Memoirs of photographer

Cnadid: Miss you Mr Spencer series, Bombay, 2013. Photo courtesy: Sooni Taraporevala/National Gallery of Modern Art  

Growing up in Mumbai in a Parsi household, Sooni Taraporevala saw her father click many pictures of their family members and would capture them in black and white images using a twin lens Rolleicord camera. Soon enough, she picked up the camera and started photography on her own.

At first she clicked all that she pleased, including members of her family, and continued to work as a professional photographer. Having spent the better part of her initial photography years in capturing images of her family, she had in her hands, a project, which just needed to be taken up formally. After her encounter with the famous photographer, late Raghubir Singh, who after seeing her work advised her to take up photographing her community, started the 36- year-old and still on-going photography project -- of capturing members of the Parsi community, named “ Parsis”.

“(Raghubir Singh) saw amongst my eclectic collection of photographs the subject that had been staring me in the face but that I had failed to see, a photographic study of my community. What had begun nostalgically and personally, grew into a more objective project that encompassed a world larger than my immediate family”, said Sooni.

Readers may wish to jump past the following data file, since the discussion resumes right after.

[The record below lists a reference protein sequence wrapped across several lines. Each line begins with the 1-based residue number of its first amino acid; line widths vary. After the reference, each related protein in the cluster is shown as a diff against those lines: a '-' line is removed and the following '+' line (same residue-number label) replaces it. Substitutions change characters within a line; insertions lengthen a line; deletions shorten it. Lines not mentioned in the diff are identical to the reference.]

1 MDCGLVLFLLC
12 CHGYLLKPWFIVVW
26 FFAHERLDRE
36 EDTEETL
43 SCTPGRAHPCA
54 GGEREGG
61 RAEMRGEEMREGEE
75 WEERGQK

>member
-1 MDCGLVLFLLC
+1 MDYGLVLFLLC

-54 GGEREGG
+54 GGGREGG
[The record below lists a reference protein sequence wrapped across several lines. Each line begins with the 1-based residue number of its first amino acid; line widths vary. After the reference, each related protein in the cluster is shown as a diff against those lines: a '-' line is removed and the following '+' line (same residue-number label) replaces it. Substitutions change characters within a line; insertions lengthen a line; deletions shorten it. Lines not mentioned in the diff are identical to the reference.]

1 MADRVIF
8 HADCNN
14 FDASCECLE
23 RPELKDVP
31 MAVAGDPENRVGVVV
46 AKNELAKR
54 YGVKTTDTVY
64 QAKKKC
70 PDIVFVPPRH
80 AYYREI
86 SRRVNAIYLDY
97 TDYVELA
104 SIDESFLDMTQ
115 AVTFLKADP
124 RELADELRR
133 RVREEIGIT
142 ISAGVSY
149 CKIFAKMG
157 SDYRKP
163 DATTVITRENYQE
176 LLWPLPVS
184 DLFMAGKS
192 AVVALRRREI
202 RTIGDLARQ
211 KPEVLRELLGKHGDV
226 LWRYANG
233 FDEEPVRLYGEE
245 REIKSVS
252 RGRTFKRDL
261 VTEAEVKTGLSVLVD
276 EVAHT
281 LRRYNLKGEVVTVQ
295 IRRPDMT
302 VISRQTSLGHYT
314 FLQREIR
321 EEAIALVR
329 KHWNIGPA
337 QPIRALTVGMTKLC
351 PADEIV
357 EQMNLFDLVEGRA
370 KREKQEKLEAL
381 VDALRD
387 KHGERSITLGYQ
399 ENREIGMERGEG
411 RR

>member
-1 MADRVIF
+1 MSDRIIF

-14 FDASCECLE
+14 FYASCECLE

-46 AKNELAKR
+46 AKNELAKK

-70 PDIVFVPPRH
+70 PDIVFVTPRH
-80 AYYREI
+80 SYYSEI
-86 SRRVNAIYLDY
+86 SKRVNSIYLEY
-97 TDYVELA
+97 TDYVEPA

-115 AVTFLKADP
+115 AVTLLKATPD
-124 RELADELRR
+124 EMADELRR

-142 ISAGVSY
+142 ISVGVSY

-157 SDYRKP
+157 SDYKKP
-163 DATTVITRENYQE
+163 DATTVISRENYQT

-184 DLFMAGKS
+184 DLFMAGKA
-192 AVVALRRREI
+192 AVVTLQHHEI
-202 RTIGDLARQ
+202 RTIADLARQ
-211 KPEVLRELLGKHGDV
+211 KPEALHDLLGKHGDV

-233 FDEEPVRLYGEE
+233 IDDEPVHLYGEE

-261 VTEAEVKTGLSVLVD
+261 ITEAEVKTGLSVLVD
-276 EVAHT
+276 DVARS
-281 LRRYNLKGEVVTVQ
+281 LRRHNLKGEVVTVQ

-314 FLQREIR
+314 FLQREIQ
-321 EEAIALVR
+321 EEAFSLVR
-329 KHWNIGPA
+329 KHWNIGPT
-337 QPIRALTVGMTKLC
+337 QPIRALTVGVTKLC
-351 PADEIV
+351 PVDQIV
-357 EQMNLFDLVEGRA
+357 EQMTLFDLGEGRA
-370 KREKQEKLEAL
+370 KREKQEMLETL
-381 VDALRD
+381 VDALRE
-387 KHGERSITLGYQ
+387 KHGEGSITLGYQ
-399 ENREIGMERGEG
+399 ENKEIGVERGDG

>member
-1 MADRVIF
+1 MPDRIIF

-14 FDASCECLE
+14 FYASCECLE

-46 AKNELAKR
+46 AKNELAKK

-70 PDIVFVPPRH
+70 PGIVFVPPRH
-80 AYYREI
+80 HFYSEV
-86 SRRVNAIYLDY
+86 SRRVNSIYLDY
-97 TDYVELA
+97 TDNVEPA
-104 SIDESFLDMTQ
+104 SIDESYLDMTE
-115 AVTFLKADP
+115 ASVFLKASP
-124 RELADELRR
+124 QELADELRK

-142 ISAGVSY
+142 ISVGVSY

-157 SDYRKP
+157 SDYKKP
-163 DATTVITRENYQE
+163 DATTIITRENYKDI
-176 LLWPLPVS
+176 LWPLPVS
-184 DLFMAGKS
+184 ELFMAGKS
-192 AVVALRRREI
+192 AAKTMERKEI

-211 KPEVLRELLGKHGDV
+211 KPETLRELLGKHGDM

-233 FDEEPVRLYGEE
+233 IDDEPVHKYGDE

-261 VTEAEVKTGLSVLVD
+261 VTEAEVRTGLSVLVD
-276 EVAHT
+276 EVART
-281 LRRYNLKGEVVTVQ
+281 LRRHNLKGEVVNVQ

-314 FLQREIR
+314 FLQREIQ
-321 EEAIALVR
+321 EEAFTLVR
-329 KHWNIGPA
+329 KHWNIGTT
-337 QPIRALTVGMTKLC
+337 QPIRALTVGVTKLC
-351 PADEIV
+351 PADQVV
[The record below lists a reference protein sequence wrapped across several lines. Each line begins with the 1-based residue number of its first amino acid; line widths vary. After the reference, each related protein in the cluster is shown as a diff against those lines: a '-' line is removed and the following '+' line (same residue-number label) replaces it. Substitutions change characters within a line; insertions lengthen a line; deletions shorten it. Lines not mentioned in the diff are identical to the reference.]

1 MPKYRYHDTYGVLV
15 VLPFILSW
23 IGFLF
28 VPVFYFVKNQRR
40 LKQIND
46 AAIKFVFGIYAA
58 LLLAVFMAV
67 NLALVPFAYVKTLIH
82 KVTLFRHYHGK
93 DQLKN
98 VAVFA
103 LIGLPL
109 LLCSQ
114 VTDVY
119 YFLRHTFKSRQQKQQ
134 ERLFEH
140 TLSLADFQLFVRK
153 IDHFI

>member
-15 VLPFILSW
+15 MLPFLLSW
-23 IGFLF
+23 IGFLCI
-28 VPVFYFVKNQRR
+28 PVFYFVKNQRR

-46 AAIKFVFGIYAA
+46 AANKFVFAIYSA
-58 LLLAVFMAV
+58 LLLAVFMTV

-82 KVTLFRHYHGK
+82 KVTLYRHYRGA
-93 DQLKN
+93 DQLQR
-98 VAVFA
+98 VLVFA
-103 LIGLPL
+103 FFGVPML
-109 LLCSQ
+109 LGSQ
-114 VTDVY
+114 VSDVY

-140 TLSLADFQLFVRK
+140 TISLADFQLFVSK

Despite popular Parsi business tycoons and Bollywood culture, knowledge of the community’s existence remains largely hidden in and around India. It was only when Sooni went away to college and started travelling around the world did she realise the dwindling numbers of her community. The statistical truth about the community’s footprint on earth spurred Sooni to capture members of the Parsi community in their true flavour, with men wearing the traditional sola topi and women in short cropped hair. This was not to portray stereotypical images but to capture them in their characteristic facets; and not to be lost in the faceless metropolitan. “Numerically we are a dying community. In the future will we still be around? I don’t know the answer to that question. Perhaps that is the reason why, despite several detours, the project I began 36 years ago is still on-going,” said Sooni.

Her exhibition opens in Delhi at the India Habitat Centre today.

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Printable version | Feb 25, 2021 5:26:49 PM |

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